Community Partners Keeping Youth on Right Path
KREX News Room
MESA COUNTY, Colo. Staying on the right path isn't always easy for young people, many face family struggles, substance abuse problems or mental health issues. However, state officials are reporting a dramatic decrease of juveniles being committed to the Colorado Division of Youth Corrections, Mesa County included. Officials cite rehabilitation programs as key factors in the drop.
David Lee, regional director for the Colorado Division of Youth Corrections, said, "In the past that was sometimes disappointing, you would get a call from a mom or a dad saying what do I need to do to get some help for my kid? Does my child need to commit a crime in order to get some help?"
The Division of Youth Corrections has focused on providing the right service at the right time.
Rebecca Hobart, Executive Director of Ariel Clinical Services, said, "If we provide a little service up front we can really save a lot of taxpayer money and save a lot of grief for the youth and for the families that are getting themselves in trouble."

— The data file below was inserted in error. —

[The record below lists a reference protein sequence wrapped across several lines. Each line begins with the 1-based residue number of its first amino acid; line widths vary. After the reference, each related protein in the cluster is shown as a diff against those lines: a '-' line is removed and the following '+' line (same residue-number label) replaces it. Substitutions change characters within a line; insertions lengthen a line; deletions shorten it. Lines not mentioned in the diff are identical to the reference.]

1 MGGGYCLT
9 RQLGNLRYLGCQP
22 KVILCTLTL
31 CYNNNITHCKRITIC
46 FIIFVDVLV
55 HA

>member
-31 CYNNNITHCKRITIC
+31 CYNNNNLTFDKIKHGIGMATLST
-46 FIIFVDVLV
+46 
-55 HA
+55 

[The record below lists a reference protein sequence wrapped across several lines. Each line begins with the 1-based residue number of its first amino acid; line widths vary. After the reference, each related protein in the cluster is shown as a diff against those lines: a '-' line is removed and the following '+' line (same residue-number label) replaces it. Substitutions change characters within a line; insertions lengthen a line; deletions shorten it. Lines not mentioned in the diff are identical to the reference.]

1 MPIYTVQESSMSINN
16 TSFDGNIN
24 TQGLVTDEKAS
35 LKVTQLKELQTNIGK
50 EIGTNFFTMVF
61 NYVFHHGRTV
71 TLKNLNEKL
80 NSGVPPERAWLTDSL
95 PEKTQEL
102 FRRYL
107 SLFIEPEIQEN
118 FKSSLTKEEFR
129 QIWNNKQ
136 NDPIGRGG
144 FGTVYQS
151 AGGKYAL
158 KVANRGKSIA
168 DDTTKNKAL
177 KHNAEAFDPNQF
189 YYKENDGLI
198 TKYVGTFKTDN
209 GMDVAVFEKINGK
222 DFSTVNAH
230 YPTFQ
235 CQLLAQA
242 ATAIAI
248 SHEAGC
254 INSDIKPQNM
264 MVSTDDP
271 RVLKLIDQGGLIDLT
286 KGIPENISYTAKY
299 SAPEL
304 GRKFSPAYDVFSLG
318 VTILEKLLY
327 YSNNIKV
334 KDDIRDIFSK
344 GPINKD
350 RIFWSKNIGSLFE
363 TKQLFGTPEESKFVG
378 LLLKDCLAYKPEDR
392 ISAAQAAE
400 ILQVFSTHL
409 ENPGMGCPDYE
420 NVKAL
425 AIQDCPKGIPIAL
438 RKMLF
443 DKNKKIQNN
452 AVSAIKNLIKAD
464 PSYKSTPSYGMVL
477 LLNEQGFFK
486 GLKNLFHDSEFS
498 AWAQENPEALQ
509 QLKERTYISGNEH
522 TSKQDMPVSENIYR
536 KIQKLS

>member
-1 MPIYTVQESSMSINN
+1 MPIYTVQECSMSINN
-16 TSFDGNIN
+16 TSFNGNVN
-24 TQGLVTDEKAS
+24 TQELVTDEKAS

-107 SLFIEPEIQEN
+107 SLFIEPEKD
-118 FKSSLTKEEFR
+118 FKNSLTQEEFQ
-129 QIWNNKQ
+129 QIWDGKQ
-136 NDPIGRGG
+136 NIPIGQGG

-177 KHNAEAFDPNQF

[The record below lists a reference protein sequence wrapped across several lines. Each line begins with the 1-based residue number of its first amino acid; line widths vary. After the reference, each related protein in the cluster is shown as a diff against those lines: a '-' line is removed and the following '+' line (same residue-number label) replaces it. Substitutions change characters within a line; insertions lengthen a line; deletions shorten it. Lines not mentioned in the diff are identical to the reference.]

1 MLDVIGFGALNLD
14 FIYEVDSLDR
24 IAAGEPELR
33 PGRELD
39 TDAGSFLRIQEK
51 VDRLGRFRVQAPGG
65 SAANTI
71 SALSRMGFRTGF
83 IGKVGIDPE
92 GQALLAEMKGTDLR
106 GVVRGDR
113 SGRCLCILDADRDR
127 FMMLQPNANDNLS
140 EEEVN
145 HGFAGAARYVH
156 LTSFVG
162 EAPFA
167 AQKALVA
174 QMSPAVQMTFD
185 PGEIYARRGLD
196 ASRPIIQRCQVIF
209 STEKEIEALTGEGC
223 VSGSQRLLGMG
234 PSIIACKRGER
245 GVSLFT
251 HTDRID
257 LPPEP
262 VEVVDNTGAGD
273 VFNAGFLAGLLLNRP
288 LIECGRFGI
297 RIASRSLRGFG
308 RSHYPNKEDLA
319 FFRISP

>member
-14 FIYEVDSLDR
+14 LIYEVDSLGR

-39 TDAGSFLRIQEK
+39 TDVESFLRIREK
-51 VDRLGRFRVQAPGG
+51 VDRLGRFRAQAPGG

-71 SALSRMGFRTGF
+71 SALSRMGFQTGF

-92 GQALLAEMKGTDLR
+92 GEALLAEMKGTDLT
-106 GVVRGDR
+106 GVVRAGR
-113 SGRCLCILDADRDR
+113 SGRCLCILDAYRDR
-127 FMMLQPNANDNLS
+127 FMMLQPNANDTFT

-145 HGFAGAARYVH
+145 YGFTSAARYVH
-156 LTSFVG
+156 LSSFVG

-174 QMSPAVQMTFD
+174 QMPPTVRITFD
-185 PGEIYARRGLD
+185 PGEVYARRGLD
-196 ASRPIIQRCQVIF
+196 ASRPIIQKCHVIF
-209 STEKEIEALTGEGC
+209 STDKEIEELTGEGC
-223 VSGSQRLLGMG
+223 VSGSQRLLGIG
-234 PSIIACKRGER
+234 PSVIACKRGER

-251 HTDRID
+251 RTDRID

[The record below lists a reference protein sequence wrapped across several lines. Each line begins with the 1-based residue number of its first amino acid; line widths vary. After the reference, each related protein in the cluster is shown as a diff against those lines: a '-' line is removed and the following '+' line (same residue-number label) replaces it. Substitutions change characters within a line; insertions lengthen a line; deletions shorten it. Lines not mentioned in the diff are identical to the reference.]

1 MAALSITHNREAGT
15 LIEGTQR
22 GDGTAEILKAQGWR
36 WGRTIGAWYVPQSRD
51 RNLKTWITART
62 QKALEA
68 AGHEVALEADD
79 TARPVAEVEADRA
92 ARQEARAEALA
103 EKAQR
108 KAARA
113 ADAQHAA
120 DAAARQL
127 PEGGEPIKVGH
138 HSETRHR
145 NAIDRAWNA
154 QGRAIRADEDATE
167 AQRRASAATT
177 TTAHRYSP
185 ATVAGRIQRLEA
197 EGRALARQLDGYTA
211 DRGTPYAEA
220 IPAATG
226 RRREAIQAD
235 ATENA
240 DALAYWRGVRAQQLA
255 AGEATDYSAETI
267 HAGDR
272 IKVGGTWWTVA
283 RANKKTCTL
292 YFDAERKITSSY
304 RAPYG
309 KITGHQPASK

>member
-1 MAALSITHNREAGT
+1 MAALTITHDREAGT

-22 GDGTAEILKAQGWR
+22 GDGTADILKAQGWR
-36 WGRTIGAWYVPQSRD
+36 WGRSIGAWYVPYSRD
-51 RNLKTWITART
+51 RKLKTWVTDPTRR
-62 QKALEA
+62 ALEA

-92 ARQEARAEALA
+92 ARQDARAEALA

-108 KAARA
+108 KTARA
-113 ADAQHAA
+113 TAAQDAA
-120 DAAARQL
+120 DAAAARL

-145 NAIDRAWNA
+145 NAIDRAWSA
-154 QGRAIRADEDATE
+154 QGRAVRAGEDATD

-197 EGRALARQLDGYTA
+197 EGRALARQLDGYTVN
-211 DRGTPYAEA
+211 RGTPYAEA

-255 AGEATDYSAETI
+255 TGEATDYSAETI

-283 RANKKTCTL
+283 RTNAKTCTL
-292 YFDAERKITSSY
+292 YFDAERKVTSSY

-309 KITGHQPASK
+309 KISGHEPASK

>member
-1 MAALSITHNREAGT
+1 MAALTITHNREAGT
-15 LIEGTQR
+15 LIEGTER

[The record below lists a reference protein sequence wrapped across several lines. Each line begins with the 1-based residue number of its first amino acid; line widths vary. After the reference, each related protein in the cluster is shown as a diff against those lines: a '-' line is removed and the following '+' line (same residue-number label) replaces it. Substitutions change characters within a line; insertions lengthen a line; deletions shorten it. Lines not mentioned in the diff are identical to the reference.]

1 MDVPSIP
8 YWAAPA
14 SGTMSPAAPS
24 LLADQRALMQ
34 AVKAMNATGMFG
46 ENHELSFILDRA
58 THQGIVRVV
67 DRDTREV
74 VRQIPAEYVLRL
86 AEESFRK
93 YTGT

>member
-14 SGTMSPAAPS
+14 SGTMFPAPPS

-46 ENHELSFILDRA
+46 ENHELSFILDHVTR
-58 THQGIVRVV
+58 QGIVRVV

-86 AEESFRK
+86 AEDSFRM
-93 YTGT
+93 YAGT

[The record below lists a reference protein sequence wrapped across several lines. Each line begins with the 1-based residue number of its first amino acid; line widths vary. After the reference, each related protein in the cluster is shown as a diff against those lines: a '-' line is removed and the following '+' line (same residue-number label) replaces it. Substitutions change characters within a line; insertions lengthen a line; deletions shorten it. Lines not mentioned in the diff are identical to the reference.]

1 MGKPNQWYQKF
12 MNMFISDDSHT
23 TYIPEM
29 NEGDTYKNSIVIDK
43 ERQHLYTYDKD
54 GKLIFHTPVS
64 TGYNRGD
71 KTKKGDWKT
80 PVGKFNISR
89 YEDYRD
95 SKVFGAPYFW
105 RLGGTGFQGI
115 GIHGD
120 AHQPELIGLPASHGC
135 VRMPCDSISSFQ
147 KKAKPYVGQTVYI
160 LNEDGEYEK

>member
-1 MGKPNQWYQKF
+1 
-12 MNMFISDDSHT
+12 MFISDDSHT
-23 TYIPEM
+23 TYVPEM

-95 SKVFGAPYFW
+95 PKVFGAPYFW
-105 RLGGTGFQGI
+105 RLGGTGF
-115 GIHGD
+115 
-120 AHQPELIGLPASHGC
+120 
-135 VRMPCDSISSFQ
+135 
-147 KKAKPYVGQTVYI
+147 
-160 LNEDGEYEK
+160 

"This community has been really involved in addressing not just the needs of kids but their whole family," said Lee.
Fortunately, their methods seem to be working.
"Our recidivism rate has gone down in the past couple of years, our rate is down to 15.8 percent," Lee said.
That rate is even lower on the Western Slope, which is at around nine percent.
Lee said, "It has a lot to do with our commitment to getting kids back into their communities, and the communities playing a big part in their transition back home."
"I think the most encouraging thing to me is that we're seeing proof that intervening earlier with youth and with families really does pay off," Hobart said.
"All communities really believe that these are their kids, not just the Division of Youth Corrections," said Lee.
The Division of Youth Corrections is hopeful this trend will continue, maybe even one day putting them out of a job.